Sexual misconduct conviction reached in first-ever Air Force trial of major general

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An Air Force major general accused of three sexual misconduct charges was convicted on one charge in Ohio Saturday, the first-ever conviction of a general in the branch’s history.

Maj. Gen. William Cooley was found guilty by a military judge of forcibly kissing a woman — a civilian, who is not a Department of Defense employee — and he was acquitted of two alleged forcible touching incidents during a weeks-long court-martial at Wright-Patterson Air Force Base in Dayton, Ohio.

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“This case clearly demonstrates the commitment of Air Force leaders to fully investigate the facts and hold Airmen of any rank accountable for their actions when they fail to uphold Air Force standards,” said Col. Eric Mejia, staff judge advocate for Air Force Materiel Command. AFMC headquarters is located at Wright-Patterson Air Force Base.

U.S. Air Force Maj. Gen. William T. Cooley, inside the National Museum of the United States Air Force, Wright-Patterson Air Force Base, Ohio, on April 18, 2019. (Wesley Farnsworth/U.S. Air Force via AP)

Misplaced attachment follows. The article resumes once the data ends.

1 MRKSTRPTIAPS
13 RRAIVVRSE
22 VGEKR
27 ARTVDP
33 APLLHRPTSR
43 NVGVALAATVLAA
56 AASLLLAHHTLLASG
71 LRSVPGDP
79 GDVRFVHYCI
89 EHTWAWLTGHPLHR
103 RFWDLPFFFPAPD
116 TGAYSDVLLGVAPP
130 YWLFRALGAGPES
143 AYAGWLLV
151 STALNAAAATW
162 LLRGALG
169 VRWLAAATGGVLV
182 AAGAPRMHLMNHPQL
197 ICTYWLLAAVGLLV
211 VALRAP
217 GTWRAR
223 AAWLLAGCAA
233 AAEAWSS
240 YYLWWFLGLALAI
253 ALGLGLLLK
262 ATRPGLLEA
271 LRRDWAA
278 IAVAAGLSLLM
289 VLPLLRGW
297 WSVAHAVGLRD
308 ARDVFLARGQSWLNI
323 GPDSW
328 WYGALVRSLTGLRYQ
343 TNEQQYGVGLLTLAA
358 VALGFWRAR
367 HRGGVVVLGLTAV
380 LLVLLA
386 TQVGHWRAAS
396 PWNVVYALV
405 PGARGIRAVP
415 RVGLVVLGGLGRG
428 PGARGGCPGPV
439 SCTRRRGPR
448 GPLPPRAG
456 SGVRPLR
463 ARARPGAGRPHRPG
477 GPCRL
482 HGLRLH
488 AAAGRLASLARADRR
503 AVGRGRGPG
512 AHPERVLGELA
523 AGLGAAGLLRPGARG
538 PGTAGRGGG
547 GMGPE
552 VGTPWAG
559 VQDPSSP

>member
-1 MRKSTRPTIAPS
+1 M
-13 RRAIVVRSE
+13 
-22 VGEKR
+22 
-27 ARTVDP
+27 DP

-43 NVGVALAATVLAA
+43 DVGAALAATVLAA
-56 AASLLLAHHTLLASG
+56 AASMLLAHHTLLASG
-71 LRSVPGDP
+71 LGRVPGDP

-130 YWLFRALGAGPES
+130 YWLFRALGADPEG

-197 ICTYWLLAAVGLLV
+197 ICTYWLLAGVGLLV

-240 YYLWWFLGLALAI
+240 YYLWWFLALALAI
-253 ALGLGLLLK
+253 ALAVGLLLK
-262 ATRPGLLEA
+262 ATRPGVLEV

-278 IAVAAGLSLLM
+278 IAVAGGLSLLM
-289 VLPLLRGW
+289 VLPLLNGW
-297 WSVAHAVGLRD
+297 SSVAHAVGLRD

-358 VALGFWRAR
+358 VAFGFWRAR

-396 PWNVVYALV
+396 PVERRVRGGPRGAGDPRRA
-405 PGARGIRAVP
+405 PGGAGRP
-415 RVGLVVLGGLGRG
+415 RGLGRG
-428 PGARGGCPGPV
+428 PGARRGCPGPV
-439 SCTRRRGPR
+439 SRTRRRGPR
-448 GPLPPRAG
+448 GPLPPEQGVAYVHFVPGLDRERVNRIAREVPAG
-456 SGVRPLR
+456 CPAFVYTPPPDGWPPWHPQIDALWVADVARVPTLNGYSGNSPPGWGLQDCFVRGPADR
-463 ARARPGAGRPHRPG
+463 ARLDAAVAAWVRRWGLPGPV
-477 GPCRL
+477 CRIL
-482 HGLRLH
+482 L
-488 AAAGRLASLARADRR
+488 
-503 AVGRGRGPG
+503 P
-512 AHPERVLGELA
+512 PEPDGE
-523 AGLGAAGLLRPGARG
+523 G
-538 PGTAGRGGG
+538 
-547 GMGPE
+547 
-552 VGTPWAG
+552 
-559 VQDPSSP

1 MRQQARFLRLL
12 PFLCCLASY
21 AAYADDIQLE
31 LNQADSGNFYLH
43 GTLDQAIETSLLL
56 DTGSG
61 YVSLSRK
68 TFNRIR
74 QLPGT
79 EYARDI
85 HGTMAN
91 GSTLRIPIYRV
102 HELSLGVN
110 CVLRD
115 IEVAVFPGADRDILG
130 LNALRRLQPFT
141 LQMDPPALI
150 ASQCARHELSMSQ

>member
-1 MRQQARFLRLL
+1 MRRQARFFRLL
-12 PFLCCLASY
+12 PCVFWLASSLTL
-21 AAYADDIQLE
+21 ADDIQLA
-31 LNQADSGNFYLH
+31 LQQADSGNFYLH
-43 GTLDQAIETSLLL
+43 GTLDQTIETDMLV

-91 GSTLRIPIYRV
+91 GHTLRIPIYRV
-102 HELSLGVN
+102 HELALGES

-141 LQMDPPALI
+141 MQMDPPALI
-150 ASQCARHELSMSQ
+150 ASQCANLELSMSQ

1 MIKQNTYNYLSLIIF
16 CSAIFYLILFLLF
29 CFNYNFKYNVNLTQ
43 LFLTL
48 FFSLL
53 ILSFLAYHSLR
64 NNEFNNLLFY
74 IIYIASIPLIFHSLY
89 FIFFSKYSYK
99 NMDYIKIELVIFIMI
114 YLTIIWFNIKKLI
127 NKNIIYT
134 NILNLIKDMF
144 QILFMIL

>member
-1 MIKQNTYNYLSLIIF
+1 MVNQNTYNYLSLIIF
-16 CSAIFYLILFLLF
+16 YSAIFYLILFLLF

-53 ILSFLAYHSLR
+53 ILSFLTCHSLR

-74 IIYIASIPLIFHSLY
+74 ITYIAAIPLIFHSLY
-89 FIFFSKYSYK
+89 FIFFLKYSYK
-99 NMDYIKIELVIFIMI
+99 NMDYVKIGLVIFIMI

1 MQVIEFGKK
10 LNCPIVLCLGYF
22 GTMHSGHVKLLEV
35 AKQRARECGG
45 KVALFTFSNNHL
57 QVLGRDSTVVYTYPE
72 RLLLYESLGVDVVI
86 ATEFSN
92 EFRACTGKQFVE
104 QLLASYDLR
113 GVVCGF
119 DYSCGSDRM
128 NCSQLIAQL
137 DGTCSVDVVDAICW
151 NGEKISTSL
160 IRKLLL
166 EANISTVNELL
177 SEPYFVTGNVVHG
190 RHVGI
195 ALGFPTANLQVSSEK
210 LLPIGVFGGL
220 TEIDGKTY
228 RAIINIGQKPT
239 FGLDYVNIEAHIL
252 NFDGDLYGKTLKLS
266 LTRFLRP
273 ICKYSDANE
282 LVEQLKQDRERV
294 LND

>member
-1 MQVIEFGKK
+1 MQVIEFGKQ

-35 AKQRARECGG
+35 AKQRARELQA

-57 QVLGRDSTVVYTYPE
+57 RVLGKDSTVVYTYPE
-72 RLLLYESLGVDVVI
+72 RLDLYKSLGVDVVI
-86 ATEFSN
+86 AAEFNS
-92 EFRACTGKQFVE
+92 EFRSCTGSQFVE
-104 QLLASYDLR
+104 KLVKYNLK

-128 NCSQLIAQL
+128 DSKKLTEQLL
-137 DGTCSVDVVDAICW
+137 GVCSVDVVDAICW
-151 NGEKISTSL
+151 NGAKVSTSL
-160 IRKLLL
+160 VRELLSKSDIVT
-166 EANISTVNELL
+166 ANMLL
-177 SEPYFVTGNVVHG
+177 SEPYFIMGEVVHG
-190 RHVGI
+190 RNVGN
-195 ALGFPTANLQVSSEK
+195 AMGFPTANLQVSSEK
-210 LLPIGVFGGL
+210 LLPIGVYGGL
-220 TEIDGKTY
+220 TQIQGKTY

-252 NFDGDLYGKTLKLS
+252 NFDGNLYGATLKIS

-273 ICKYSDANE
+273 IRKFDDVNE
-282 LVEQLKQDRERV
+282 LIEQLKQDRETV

(Wesley Farnsworth/U.S. Air Force via AP)

This is the first-ever military trial of an Air Force general and subsequently, the first conviction of a general since the Air Force was established in 1947. He faces seven years in jail, as well as a loss of rank, pay or benefits.

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“Today marks the first time an Air Force general officer has been held responsible for his heinous actions,” said the woman’s attorney Ryan Guilds, the Dayton Daily News reported. “Hopefully, this will not be as difficult for the next survivor.”

The conviction stemmed from an incident in 2018 when a woman provided Cooley a ride home from a barbeque in New Mexico.

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The Associated Press contributed to this report. 

 

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